Tuesday, September 14, 2010
Day 2: Great Basin Park
Day 2: Great Basin Park
Day 2: Great Basin NP (#3)
And the most unusual and surrealistic place in New York City is Central Park.
Pictures: Sunrise in Baker, more outsider art, Lehman caves, Great Basin NP
I make it up (and not a minute longer) to see the sky full of stars, a vivid partial moon, and a few unidentified animals making noises off in the bush. Up early again (I hope to actually be able to skip a few morning shots of this variety…we’ll see!).
We have breakfast in the room: epi shorties from the Temescal farmers market and fresh ground coffee (not decaf…) from the Silver Jack store. We use both the toaster oven and microwave (to heat our milk – actually DB uses the microwave, THB never touches a microwave). Total - $10.
Off we go to make our 9am Lehman Cave tour. Turns out the park is free, the tours are $10 or $6, we opt for the longer (1.5 hrs) tour; 10 people are on the tour, there’s room for 20, 4 were last minute walk-ups.
This is the most “decorated” cave per foot we’ve ever been in. There isn’t a lot of walking, and there is a lot to see (see pics). With this small a group, there’s no problem seeing everything in the time allotted, and we can hear every question and the answers.
Now for some fun facts (what are fun facts????):
- Driving: Day 0 – 230 miles; Day 1 – 380 miles; Day 2 – 35 miles
- Technical cave terms: bacon, shield, straws, drapes, dam
- Day time temperature range: 55 – 80 (all in the park, between 9 and 4:30, base on altitude)
- There is no fee to enter the park, just for the cave tours or camping
- Ground coffee at the Silver Jack sells for $7/pound (we should start re-importing it to the Bay Area)
After the tour, to reach the start of the trail (finding the trail head is the hardest part of the hike and how THB got his name), we drive on a road that heads straight up the mountain, where we figure out how the park got its name: as you go up in altitude, you get a startling view of the great basin to the east of the park. This may be the only park not named for something in the park!
At around 11:15 we start our hike, we’re doing a two lake/scenic vista/views of Wheeler Peak hike. 7 miles and 5 hours later, we make it back to the car. The following is not an understatement: this is the best scenic hike we have taken, equivalent to what we did in Patagonia (including similar high winds). How is this not a major destination? Well, the obvious reason is that it is in the middle of nowhere, on the border of Nevada and Utah (not all that far from Zion NP, we find out just how far tomorrow). Roughly the equivalent of May Lake and Mt Hoffman in Yosemite except a lot prettier views and mountains (not the lakes, they are dinky).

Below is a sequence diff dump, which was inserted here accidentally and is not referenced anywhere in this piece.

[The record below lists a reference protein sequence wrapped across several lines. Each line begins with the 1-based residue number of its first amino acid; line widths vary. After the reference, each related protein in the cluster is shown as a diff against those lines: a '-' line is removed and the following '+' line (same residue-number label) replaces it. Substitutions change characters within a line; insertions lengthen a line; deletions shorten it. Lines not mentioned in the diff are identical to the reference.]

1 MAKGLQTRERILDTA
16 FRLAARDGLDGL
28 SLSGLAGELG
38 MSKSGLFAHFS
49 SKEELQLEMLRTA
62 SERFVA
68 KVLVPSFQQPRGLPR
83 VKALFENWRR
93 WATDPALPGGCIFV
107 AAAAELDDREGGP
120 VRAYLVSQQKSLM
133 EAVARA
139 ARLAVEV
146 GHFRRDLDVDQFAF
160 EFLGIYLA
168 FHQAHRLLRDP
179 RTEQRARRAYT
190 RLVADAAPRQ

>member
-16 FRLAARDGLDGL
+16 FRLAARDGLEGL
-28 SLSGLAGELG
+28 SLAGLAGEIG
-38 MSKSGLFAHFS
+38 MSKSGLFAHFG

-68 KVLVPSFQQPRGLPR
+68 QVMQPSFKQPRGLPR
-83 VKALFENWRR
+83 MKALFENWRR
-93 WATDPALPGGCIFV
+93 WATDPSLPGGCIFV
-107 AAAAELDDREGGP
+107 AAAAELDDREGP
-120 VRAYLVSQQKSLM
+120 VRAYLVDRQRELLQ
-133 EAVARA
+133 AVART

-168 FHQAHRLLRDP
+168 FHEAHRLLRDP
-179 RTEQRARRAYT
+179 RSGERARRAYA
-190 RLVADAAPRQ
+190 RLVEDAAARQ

Lunch at Stella Lake (lake #1 in the pics) is leftovers from our lunch with Peter and Jutta (so free) and DB makes herself a turkey sandwich (items have survived the trip from E-ville in our handy dandy borrowed car cooler). Cost - $3 for bottled water.
In addition to the views, we also encounter the bristlecone pine (see pics), a tree that can live for 5,000 years, even when half of it looks dead (and totally dead trees appear to last forever also!).
Book review time! On Day 0, we start to listen to Amy Goodman read her own book, Breaking the Sound Barrier. She’s a “hard-hitting” journalist some of you may have heard on Bill Moyers or NPR. The content is old, drab, and not pertinent even a few years later. However, there is one thing of note: the title is very accurate. Interspersed with Amy’s reading are other people she’s interviewed or broadcasts she’s found pertinent, all in the real person’s voice. One such is a speech by a person who has been tortured by US forces; he’s talking in Arabic and then pausing for his translation. At one point they have an internal dialogue as the translator searches for the right words. It’s a new era in audio books, now you can include any other sounds you want!
Now for some more fun facts (are these even facts?)
- We start the hike at around 10k feet and almost get to 11k at one point
- We both have sunburned cheeks
- DB’s pony tail isn’t quite long enough to catch all the wisps, stay tuned for more pics to show how long her hair has grown during the trip
- On the hike we chat up a German couple (they take the pic of us in front of Wheeler Peak), and they are also staying at the Silver Jack
- The peak next to Wheeler should be called Lingam Mountain
- Baker is at 5300 feet and Wheeler Peak is at 13,500 feet
- To see sort of what this mountain area looks like, try Sweetgrass, a great documentary showing sheepherding (the non-fiction vs of Brokeback Mountain). No narration!
- The picture of the flower is the only one we saw in bloom on the hike
- The room at Silver Jack is $69/night. The Peppermill: $130, which included a $10 “resort fee” WITH a 11.3% tax on the resort fee. Who knew!
Dinner is again at the Silver Jack, and this time we are pleased to announce that the no-dessert vow has not yet gone into effect, hiking makes the pumpkin chocolate chip cookie ice cream sandwich 100% guilt free. Pesto with chicken, pizza, salads, TWO beers for THB, wine. Total $65.